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vax status and developmental ped.--wwyd?

post #1 of 12
Thread Starter 

DD has an appointment with a children's hopsital (KKI in Baltimore)  for an autism eval and dev. ped. appt. next week. On the intake forms, they ask "Is your child up to date on his/her immunizations?" and to provide vaccination records. As a non-vaxer, would you just check "no" and leave it at that? There is no form for signing with the religious exemption.

TIA!

post #2 of 12

I usually write over it N/A and then I say we don't vaccinate if they ask me about it. I usually change the subject pretty quickly after I've 'listened' to what they have to say.  Nobody has given me any issues as long as I assure them that I'll look into it again just to make sure.

post #3 of 12

I think I just checked "no". If questioned, I'd say that we have decided that it is his best interest not to vaccinate and his pediatrician supports our decision.

post #4 of 12

I just check no.  If they ask me if my DD is UTD on her vaxes, I just say no.  If they ask further, I will tell them we are on a delayed schedule and get all our vaxes at our pediatrician's office.  If they really care I will tell them what she is missing and explain our schedule.  The only doc I have ever had that asked me about our scedule was pulmonology.  She said since DD has a trach she would prefer she get the vaxes for the pulm. dz, and even told me what order she recommended, based on what she treats as active dz in the hosp.  She really did not care if we got anything not resp. related.

 

None of our other specialists cared.  Most don;t even ask other than on the form.

post #5 of 12

I just write no and leave it at that.  If the doctor asks, I explain what they've had (we delay vax) and leave it at that.  I've never had anyone ask further.

post #6 of 12

Yep, I just check no.  Often it isn't even mentioned.  Once in a while a specialist might ask about a particular vaccine (like the example above, our Pulmonologist focusses on vaxes available for respiratory diseases, but he doesn't push it at all, I've actually gotten some really good information from him about vaccines, he has a PhD in Microbiology in addition to being an MD, and his knowledge of immunology in general is impressive)  The Dev Peds that we've seen have not cared about vax status, it's just a check box.  Some drs might be more interested in vax status if you suspect spectrum issues or allergies, as there is a potential correlation.  So a simple "no, he/she's not up to date, we're working with our Ped" usually suffices.  

post #7 of 12
Thread Starter 

Thanks for all the replies. I'm going to just check 'no' and leave it at that. If questioned, I'll answer from there. :)

post #8 of 12

If they only ask if child is up to date, I just say yes. This is because the schedules are different in different countries, states, and even counties. The term up-to-date only means has had all planned really. Now if they ask if your child has specifically had XYZ and your child has not, then you would say no.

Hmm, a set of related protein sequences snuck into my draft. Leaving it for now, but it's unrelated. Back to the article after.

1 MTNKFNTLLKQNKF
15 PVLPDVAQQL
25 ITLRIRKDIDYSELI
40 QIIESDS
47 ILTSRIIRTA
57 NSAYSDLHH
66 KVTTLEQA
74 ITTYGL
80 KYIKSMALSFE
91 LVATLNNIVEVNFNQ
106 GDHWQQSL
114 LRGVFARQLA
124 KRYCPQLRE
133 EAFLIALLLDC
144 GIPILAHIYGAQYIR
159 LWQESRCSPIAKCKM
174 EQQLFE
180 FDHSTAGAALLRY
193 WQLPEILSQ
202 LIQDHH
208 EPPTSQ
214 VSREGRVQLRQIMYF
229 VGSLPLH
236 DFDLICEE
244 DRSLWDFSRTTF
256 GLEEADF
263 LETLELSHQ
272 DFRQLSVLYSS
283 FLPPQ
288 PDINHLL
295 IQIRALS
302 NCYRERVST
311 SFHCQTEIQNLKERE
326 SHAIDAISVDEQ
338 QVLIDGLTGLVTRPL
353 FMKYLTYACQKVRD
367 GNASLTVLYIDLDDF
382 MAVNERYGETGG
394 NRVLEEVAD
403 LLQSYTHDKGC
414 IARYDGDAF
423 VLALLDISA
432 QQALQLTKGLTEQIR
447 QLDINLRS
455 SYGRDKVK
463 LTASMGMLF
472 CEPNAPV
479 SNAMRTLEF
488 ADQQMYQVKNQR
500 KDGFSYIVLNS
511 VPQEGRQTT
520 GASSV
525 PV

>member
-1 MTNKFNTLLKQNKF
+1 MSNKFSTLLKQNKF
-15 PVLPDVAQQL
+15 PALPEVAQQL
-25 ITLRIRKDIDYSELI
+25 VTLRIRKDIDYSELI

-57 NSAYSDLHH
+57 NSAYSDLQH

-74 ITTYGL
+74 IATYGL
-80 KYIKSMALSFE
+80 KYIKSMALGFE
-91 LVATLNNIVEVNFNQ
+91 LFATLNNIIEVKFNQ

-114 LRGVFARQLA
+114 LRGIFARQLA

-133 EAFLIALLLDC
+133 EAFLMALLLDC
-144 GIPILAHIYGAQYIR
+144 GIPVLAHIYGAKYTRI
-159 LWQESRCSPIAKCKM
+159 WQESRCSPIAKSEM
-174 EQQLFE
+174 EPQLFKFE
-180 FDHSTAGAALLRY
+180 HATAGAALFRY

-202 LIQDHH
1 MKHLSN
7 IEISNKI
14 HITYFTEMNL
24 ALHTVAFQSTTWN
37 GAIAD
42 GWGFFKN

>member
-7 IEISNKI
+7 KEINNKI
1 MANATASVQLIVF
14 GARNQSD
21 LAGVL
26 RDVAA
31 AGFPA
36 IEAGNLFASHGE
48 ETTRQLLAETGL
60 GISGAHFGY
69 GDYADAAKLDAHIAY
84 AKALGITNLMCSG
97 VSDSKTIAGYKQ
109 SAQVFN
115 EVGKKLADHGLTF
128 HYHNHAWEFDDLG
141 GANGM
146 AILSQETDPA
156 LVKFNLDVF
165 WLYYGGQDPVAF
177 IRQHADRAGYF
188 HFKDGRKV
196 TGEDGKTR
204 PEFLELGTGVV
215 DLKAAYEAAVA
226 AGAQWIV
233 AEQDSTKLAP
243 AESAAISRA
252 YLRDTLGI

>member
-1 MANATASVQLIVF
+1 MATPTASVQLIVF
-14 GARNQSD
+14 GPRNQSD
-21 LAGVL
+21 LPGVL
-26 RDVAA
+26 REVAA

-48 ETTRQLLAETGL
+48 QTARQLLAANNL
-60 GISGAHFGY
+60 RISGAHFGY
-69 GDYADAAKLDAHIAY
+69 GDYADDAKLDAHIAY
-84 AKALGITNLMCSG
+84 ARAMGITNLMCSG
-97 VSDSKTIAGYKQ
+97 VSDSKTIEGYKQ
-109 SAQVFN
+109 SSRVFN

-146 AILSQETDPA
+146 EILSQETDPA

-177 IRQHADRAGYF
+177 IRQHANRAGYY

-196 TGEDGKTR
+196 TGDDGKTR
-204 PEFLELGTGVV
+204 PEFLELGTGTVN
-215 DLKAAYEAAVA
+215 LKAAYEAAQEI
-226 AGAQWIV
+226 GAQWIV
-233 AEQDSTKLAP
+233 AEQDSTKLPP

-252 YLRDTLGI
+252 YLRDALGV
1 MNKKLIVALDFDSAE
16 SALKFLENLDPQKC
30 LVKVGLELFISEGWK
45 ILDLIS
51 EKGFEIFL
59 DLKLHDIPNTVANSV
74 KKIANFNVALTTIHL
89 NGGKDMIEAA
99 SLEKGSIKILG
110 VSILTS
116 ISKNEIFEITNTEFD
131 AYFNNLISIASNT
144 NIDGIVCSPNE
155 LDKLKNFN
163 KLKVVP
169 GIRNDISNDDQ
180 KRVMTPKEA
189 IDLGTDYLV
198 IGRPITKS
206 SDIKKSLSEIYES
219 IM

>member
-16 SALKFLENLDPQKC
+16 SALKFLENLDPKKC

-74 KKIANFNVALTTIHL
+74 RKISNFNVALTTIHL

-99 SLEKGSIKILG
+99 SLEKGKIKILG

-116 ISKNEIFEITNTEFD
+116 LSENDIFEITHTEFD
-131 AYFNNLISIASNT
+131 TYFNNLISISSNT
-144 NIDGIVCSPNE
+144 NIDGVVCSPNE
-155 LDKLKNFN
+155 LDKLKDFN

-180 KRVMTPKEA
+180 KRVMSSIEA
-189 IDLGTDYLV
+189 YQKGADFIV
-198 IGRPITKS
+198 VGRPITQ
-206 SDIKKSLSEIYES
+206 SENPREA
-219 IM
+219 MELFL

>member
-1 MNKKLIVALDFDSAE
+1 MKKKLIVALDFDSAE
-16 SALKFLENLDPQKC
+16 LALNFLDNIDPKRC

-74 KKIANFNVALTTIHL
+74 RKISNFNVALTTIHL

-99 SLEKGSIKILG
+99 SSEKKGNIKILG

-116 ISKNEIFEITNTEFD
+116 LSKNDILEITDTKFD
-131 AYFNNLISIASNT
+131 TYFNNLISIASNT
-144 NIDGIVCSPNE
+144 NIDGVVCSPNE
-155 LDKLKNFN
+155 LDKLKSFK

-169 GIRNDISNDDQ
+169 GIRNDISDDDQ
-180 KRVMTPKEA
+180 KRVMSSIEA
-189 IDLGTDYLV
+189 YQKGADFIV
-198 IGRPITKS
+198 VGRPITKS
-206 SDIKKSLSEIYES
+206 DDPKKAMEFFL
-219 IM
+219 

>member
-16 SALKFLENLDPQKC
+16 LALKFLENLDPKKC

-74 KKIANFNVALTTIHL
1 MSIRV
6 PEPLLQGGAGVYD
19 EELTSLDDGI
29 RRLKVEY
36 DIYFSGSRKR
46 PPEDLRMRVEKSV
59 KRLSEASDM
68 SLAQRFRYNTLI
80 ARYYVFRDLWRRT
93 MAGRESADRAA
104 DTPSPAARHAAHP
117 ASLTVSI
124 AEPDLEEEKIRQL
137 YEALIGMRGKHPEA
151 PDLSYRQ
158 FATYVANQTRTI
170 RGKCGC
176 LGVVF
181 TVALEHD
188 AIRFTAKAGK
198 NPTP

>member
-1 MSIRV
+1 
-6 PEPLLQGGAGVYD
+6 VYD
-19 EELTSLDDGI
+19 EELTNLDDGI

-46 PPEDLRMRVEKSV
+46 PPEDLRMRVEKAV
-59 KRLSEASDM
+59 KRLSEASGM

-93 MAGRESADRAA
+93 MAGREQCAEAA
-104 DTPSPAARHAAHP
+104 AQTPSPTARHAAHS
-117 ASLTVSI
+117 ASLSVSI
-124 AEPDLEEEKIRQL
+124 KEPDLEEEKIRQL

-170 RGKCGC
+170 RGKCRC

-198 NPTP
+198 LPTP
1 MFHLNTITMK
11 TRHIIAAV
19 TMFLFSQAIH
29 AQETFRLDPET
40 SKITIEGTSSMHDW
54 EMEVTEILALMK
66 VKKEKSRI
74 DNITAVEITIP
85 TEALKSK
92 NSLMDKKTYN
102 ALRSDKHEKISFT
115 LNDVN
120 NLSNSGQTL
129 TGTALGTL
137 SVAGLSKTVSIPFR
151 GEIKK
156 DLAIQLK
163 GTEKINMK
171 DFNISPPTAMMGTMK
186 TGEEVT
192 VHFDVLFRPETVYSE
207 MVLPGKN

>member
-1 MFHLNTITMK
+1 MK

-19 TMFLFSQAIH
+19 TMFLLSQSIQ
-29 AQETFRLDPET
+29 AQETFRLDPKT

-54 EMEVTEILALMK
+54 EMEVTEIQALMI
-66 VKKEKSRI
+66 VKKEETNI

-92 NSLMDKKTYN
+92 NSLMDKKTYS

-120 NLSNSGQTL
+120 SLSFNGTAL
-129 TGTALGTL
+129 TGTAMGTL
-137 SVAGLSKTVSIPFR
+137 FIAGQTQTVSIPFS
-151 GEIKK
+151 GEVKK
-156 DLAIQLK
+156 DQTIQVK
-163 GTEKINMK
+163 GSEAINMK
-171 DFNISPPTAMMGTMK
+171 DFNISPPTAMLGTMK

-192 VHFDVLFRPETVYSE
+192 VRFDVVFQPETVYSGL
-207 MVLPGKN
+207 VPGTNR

post #9 of 12



 

Quote:
Originally Posted by Lisa1970 View Post

If they only ask if child is up to date, I just say yes. This is because the schedules are different in different countries, states, and even counties. The term up-to-date only means has had all planned really. Now if they ask if your child has specifically had XYZ and your child has not, then you would say no. 



In the US (where OP is) the CDC sets the recommended vax schedule for the nation (although there are ranges for various admin times for some of the vaxes),  The question "Are you up to date?" is referring to the schedule, not the individual parent's plan.  IMO, saying yes, when you know your child has not had the recommended vaxes, is intentionally deceiving the health care provider.  That is something I do have a problem with.  If I know a parent has lied to me about their child's history, it is hard to trust anything they say.  If you do not want to vax that is fine, but do not tell me you have.  Esp since it could change the teams mind based on diagnosis & treatment (I have seen this happen with Mumps).  It could also potentially ruin the relationship with the provider.

post #10 of 12

There wouldn't be a spot on a medical form to check "religious exemption".  Exemptions are related to school entry only.  If exemptions were relevant to doctors, we wouldn't all be reading posts about people being forced out of practices for not vaxing.  :)

post #11 of 12

Our dev pedi asked and I felt a little shaky but just explained that I had "read some things."  Autism was near the bottom of my list of concerns but I didn't get into it and it was dropped until I was getting the dx next to my DH, she gave me a bit of a hairy eyeball about there being no evidence of a vax/ASD connection.  "Pppbbbbft.  Whatever," I thought, and that was it.

post #12 of 12

We went to the same KKI facility - I wrote "no" on the form, or maybe I left it blank, I can't recall.  During our day-long visit, we talked with a nurse (the male nurse there) and he asked if he's had any vaxes.  I said no and he only asked why.  My answer was "religious reasons".  I think he just made a note in the computer records.  The topic was left alone after that.  None of the other people we saw mentioned anything about vaxes...not the dev ped, not the SLP.  But they all had access to the information typed into the computer by the nurse.

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